Wednesday, October 22, 2008

Kentucky and Chicago

So we're visiting my sister and Dad and other family here in Owensboro, Kentucky. We flew here about a week and a half ago...

In Kentucky, you eat...good food. This is from a place called Culver's. Home of the famous "Butter Burger". BUTTER BURGER! A Burger with butter. Amie had the pot roast sandwich there...

My Dad is doing ok. He has a dementing illness kind of like Alzheimer's. He doesn't talk very much but it seems he has genuinely enjoyed being with the family as we gather every few days. He watches the kids play and laughs with them and listens to our stories. He is definitely offering his presence and that is very precious to us.

Did I mention that we eat here...this is my Sister and Brother-in-law's church. They have a community soup kitchen every Wednesday. They feed their neighbors good food and offer dignity and a welcoming environment...

This past weekend, my Sister lent us her car and we drove to Chicago to Jesus People, USA for our friend's wedding. Jesus People is like being in one of the elf communities in the Lord of the don't quite know how they do anything but it seems to work. Over 500 people all living together in Christian community and care. This is the only shot I got of the place but it kinda describes it very well. This is a shot in the cafeteria of a young guy praying with and caring for a disabled man before the church service on Sunday morning in the cafeteria. You see people of every different kind living, celebrating and working together. It's a beautiful place and a, well, magical wedding.

We went to see the bean. If you don't know about the bean then there's not much to say...except, here's the bean..

Did I mention that we've been eating well on this trip? After the bean, we miraculously found a free parking space one half a block from the miracle mile on Michigan Ave in Downtown Chicago! We wandered looking for FAO Schwarz (which is closed...booo) but stumbled around the corner here where they were just about to open for lunch...

Have you eaten here?! Oh my. Oh wow...

So now we're back in Kentucky...or as Stella calls it "To-tucky". Oh, on our way back we ate here...

...we've been doing that a lot. And we'll while away our last few days being with Dad and participating in church life here. We'll probably eat more and have some campfires and enjoy the fall. Oh yeah, Owensboro has bugs. Really big bugs. They are cool. For more pics from our YWAM work back home and our recent team we hosted from Canada...GLONK HERE! Leave a comment or drop me a line if you can.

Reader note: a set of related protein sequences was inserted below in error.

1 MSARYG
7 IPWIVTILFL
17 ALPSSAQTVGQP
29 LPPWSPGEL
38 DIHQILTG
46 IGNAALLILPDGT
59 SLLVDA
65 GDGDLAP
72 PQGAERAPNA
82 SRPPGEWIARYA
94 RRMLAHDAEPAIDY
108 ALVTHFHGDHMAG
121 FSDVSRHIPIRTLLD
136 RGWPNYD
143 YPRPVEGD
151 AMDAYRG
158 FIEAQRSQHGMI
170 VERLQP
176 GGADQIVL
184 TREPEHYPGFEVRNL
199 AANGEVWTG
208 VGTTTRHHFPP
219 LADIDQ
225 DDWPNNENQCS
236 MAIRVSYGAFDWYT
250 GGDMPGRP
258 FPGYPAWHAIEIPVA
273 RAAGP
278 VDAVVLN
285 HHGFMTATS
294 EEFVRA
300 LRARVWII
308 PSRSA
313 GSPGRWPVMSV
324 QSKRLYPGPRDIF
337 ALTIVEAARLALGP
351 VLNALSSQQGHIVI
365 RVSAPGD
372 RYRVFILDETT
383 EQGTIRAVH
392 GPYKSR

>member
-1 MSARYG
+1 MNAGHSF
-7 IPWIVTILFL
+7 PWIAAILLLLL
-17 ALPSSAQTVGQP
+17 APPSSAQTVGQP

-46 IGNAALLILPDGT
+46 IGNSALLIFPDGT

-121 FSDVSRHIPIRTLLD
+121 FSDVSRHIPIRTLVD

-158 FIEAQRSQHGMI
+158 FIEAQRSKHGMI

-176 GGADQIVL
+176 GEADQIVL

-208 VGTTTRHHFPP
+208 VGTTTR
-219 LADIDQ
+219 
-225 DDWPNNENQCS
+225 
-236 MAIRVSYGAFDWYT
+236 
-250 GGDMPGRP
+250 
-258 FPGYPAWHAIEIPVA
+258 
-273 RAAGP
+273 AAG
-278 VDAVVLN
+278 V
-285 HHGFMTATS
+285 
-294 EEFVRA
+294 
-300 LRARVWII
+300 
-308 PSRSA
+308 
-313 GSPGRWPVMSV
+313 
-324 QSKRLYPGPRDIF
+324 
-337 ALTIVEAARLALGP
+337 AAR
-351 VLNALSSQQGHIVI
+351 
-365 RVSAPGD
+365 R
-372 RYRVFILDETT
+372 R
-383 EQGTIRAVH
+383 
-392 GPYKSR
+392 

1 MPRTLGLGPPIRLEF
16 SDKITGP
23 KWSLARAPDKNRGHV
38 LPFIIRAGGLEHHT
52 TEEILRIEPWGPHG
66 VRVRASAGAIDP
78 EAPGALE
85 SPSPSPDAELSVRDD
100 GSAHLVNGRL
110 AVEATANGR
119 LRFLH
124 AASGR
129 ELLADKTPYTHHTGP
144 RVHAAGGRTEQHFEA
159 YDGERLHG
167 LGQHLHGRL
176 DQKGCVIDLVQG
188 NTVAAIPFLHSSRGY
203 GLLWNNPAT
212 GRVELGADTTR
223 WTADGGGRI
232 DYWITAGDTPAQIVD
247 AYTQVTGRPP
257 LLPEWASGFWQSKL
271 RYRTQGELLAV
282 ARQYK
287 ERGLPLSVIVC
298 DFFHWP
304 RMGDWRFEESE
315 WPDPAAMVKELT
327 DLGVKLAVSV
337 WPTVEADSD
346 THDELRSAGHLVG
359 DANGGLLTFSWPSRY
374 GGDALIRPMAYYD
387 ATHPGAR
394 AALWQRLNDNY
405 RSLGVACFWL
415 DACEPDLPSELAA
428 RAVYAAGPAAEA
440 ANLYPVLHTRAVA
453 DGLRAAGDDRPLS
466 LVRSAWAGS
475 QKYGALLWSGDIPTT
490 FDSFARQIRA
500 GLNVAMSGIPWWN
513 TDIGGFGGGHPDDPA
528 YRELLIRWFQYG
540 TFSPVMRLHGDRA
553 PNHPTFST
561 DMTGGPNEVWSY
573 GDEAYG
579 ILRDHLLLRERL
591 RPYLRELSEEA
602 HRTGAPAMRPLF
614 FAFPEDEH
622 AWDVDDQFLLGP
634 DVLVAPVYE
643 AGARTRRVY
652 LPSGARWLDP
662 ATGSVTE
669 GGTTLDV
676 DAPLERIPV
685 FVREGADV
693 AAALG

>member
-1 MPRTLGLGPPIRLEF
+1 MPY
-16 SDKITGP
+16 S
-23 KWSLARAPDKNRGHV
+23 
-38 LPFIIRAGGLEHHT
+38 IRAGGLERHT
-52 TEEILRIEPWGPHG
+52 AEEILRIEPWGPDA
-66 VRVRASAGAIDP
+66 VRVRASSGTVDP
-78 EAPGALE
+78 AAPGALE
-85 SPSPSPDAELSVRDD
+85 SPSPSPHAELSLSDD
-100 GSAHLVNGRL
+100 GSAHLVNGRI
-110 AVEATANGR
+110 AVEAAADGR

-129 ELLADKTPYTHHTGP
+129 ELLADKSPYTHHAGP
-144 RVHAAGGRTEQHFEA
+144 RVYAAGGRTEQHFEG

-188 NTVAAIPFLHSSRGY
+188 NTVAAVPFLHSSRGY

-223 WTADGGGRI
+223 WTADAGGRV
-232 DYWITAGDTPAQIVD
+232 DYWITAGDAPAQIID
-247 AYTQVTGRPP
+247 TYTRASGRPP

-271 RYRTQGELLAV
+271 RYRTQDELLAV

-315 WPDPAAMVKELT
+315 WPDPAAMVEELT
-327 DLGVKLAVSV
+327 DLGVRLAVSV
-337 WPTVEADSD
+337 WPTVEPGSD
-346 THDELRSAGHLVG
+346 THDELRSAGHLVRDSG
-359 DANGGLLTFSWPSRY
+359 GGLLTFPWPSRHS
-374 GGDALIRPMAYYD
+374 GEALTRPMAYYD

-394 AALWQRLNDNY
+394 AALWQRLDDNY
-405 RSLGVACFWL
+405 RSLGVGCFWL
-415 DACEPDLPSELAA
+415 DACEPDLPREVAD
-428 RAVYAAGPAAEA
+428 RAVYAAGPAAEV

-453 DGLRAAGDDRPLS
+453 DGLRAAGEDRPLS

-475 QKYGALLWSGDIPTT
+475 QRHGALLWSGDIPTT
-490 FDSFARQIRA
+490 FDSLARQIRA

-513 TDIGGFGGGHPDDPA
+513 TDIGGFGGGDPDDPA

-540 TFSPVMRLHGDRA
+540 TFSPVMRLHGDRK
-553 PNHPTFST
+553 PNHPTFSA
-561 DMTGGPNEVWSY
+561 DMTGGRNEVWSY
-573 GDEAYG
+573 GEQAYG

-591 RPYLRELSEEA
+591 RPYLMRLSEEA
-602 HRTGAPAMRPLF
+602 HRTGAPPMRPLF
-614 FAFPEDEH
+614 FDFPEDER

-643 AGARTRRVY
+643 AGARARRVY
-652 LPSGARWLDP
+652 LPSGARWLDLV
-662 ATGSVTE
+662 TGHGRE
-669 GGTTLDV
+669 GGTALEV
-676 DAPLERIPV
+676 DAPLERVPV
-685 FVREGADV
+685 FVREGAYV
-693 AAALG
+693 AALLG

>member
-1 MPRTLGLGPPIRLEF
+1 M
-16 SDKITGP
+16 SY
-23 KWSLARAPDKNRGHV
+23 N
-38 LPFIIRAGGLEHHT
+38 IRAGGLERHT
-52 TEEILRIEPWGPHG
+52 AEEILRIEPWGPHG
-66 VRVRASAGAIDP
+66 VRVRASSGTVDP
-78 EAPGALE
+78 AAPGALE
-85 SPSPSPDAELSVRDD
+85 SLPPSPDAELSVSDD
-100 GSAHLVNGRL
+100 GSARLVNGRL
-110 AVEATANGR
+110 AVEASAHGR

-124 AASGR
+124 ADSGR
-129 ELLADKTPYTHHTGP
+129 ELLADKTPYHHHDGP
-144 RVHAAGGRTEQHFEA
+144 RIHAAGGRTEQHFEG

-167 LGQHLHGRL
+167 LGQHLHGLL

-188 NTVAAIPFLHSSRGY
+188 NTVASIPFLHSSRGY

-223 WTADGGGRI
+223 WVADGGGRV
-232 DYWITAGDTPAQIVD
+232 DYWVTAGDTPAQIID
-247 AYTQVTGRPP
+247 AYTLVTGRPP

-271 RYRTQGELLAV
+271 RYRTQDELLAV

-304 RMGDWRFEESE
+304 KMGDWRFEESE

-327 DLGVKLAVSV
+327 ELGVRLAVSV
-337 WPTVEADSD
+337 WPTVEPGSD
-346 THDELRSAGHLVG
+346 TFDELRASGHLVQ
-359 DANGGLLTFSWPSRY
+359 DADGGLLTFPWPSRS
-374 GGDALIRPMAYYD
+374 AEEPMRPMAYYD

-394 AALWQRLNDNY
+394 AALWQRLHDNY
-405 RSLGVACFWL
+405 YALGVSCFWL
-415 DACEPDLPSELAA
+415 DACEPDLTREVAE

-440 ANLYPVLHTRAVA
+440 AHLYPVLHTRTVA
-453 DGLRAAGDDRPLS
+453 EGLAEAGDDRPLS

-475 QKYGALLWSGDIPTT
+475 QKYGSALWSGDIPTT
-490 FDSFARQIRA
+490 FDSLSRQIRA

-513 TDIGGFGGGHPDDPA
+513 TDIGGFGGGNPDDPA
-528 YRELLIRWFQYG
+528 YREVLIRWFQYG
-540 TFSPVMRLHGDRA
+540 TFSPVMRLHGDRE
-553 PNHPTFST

Friday, October 10, 2008

Phone pictures

Some snap shots from my phone along the way...

This is the most recent of Stella...right before her ear tube surgery. She did great and is all ready for her trip to Kentucky. She won't stop talking about it..."Daddy, I fly with you to 'tucky?!"

This is Arlie and Dave. Dave was on a team we just hosted from Stanley Park Church in Kitchener, Ontario; Canada and Arlie is from his Hobo shack. Arlie has on a Canada hat and Dave is sporting a Modesto hat. They are both helping to feed to folks of South 9th St. a hot meal.

This is the blue print sketch of our new (to us) church building. On the corner of Hadden and Trask in Modesto, this little church was built for a Wesleyan congregation and has been empty for over 4 years. The Canadian team helped us with a lot of clean up in the yard and inside the building. There is quite a buzz in the neighborhood about the new church that's coming. We're really excited!

And finally for now...if you ever want to know what kind of town Modesto is...this pretty much sums it up. Our portraits of success case in the airport to greet visitors is empty.

Wanna see a few more phone pictures? Go to our YWAM Modesto Blog for a few more.

Saturday, October 04, 2008

Be like Momo

This is a picture of my grandparents. We called them Momo and Popo. Popo was a rigger for Louisville Gas and Electric Company. Momo was his wife. They were happy. They were loving. They lived for their family. They grew a huge garden and shared it with their church. They worshiped in simplicity. They rose early and worked hard all day. They canned food for the winter. Popo watered his garden from the rain hand (well into his eighties). They rarely complained and always laughed.

I've especially been thinking of Momo lately. She refused to talk politics. She refused to let you know who she voted for on election day. She went to the polls, cast her vote and didn't feel the need to talk about it.

In so many ways, we should all be more like Momo.